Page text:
Runway Contamination Still an Issue, even in Summer Weather

 - May 11, 2018, 12:58 PM

As aviation groups such as NBAA push the word out to the flying community about TALPA, the FAA’s Takeoff and Landing Performance Assessment initiative in effect since late 2016, some aviators might put off investigating it because the program focuses on runway contamination that involves snow, slush, and ice. But it also considers runways contaminated by rain, making TALPA a year-round effort. However, where rain is concerned, there is some controversy.

According to the FAA, airport operators are not required to notify pilots about wet runways—that is, runways covered in one-eighth inch of water or less. That’s just fine with Ryan Sheehan, director of operations and maintenance at Spokane International Airport in Washington (KGEG).

“It goes back to operational costs and staffing,” he told AIN. “A lot of airports don’t have overnight staff, so the question becomes, ‘If the rain starts after the operations staff goes home for the day, what’s the requirement to issue the Notam in the absence of that staff?’”

When an FAA Aviation Advisory and Rulemaking Committee (ARC) was developing TALPA, Chet Collet, Alaska Airlines’ director of flight operations engineering and an ARC member, said the issue caught him by surprise. The decision to make wet runway reporting optional, he said, was made the day before TALPA went into effect.

“The FAA decided to send out a CERTAlert to airport operators and authorities, as well as FAA Airport Certification Safety Inspectors (ACSIs) that made it only ‘highly encouraged’ to report a wet runway,” he said. “Twenty-eight days after the FAA made that decision…[Republican vice presidential candidate] Mike Pence’s aircraft slid off the runway at La Guardia [LGA] in moderate rain.”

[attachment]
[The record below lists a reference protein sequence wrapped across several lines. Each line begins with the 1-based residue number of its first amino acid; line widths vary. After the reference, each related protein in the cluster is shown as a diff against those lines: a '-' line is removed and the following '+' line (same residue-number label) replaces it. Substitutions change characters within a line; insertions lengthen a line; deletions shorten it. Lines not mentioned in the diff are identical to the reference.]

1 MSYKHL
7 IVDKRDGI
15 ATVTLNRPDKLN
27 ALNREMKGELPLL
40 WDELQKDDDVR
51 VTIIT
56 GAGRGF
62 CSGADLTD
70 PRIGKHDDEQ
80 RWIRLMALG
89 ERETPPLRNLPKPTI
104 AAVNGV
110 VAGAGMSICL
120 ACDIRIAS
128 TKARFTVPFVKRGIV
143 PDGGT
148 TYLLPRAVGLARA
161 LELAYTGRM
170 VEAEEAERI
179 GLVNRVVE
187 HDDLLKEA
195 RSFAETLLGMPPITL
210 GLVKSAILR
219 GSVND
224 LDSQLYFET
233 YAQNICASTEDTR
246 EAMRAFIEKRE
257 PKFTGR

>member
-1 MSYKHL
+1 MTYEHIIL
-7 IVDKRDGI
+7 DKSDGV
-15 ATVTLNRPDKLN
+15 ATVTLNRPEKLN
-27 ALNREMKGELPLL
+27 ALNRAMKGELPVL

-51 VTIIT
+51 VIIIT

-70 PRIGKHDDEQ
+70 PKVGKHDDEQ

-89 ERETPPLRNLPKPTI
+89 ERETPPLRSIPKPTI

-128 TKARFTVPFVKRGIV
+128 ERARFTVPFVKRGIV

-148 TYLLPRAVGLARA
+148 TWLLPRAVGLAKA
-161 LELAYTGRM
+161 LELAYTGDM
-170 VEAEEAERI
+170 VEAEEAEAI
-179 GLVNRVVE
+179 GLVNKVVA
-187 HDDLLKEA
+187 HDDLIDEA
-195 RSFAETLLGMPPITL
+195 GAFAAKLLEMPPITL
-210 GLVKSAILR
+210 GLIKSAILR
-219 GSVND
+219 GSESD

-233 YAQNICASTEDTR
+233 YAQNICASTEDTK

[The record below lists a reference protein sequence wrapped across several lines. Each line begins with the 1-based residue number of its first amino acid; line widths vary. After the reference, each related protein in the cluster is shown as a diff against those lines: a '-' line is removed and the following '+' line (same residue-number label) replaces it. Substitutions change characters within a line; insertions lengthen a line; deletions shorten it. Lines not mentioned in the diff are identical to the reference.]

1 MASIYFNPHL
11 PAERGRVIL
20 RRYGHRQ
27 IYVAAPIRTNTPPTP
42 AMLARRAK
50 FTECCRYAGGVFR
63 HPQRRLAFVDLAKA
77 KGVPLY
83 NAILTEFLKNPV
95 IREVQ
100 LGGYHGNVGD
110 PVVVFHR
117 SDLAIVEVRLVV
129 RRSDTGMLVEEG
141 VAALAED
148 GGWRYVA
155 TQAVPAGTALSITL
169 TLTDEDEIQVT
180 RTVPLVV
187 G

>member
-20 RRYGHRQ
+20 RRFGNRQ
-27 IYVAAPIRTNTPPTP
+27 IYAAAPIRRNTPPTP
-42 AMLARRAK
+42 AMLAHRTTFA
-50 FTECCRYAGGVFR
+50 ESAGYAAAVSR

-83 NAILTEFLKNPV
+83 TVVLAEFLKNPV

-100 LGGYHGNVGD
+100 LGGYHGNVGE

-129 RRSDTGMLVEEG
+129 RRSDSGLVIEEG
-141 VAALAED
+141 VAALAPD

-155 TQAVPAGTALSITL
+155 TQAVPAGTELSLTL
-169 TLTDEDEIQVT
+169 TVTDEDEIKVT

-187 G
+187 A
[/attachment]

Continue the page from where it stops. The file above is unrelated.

Pence was aboard a chartered Eastern Airlines Boeing 737 on Oct. 27, 2016, when the aircraft landed at La Guardia. The NTSB found the aircraft flew approximately 2,000 feet beyond the normal touchdown point in a moderate rainstorm. The jet skidded off the runway at roughly 45 mph. Pilots who landed previously described runway braking action as either “fair” or “good,” according to the NTSB report. None of the 737’s 48 occupants was seriously injured, although three flight attendants were briefly hospitalized. Part of the TALPA process calls for determining the aircraft’s last viable touchdown point, given the runway condition.

Sheehan said the FAA and airport operators have discussed the issue of wet runway reporting at length. “One possibility discussed was to allow a Facility Directory entry for airports to indicate whether [or not] they…issue Notams for wet runways,” said Sheehan. “We half-jokingly suggested we could simply issue a standing Notam that the runway will be wet when raining,” he added. “But that didn’t go over very well.”

The option for reporting wet runways only runs so deep. Airports still must report runways covered in more than one-eighth inch of water. But how that information is reported when the airport is unattended remains an issue. And to this day, Collet said, it is difficult for pilots to discern whether a particular airport will report wet runway conditions.

His advice: Call ahead to the airport as part of your flight planning process. If there is precipitation forecast for the arrival airport, be prepared for landing on a wet runway even if the airport does not report it.

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